The WWI Christmas Truce of 1914

December 24-26, 1914: The Christmas Truce

In December 1914 the world was reeling from the trauma of five months of horrifying bloodshed, which spread death and sowed hatred on a scale almost beyond comprehension. As a particularly fierce winter blanketed Europe in snow and ice, civilians on the home front found their worries compounded by the first shortages of food and fuel. Worst of all, most people now realized that there was no end in sight: the war would probably go on for years.

But in the midst of all this misery humanity still somehow prevailed, if only for a moment, creating one of the most powerful cultural memories and moral examples of the Great War.

The famous Christmas Truce of 1914, when exhausted foes put down their guns to enjoy a brief evening of peace and camaraderie, began with music. It started on Christmas Eve, when British and German soldiers huddling in the cold, damp trenches tried to cheer themselves up by singing Christmas carols and songs from home – then were amazed to hear their enemies applauding and responding with songs of their own. William Robinson, an American volunteer in the British Army, recalled the strange scene:

"During the evening the Germans started singing, and I heard some of the most beautiful music I ever listened to in my life. The song might start just opposite us, and it would be taken up all along the line, and soon it would seem as if all the Germans in Belgium were singing. When they had finished we would applaud with all our might, and then we would give them a song in return… The men were getting along well with it, when someone in the German trenches joined in singing in just as good English as any of us could speak."

There were many talented musicians on both sides, who now paid tribute to their foes by playing their national songs, showing that the national hatreds were far from universal even among men on the frontline, who had the most reason to embrace them. Phil Rader, an American volunteer in the French Foreign Legion, described one such exchange:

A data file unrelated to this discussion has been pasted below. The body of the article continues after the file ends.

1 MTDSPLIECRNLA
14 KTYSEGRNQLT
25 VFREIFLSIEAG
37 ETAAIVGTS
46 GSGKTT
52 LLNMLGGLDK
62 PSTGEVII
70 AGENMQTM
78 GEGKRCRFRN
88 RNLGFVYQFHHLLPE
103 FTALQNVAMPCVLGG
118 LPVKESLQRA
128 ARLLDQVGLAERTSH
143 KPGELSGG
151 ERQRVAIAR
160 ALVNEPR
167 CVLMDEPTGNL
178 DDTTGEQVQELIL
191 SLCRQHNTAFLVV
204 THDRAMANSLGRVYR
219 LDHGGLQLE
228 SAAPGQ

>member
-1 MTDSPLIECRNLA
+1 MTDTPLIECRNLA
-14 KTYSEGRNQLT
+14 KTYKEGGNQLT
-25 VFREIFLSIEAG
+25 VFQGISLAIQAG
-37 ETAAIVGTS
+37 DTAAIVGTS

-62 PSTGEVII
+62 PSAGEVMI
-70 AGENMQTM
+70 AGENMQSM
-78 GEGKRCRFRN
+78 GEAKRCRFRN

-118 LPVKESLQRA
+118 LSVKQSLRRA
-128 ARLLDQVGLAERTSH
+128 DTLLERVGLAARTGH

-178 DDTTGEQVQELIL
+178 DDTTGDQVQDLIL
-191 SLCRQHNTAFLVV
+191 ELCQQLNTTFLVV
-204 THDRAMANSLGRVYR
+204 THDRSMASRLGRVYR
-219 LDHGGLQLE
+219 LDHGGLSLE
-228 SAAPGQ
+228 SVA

"After dinner we heard a blast of music that thrilled us. A little German band had crept into the trenches and announced itself with a grand chord. Then came the unexpected chords of the 'Marseillaise.' The Frenchmen were almost frantic with delight. George Ullard, our Negro cook, who came from Galveston, got out his mouth organ and almost burst his lungs playing 'Die Wacht am Rhein.'"

The exchange of songs across no-man’s-land built trust and encouraged curiosity, leading to shouted verbal exchanges, followed by men poking their heads over the parapets – normally a suicidal move – only to find their erstwhile enemies looking back at them, waving and beckoning. When it became clear that neither side was going to shoot, in a matter of minutes soldiers were climbing out of the trenches and crossing no-man’s-land to meet the men who had been shooting at them a few hours before (top, British and German troops fraternize).

They shook hands, embraced, and tried to communicate as best they could, helped by informal translators, who in many cases had lived in the enemy’s country before the war. One British junior officer, Edward Hulse, met a German counterpart who had lived in Britain for years and lost everything he loved when the war started:

"He came from Suffolk where he had left his best girl and a 3 ½ h.p. motor-bike! He told me that he could not get a letter to the girl, and wanted to send one through me. I made him write out a postcard in front of me, in English, and I sent it off that night. I told him that she probably would not be a bit keen to see him again… They protested that they had no feeling of enmity towards us at all, but that everything lay with their authorities, and that being soldiers they had to obey…"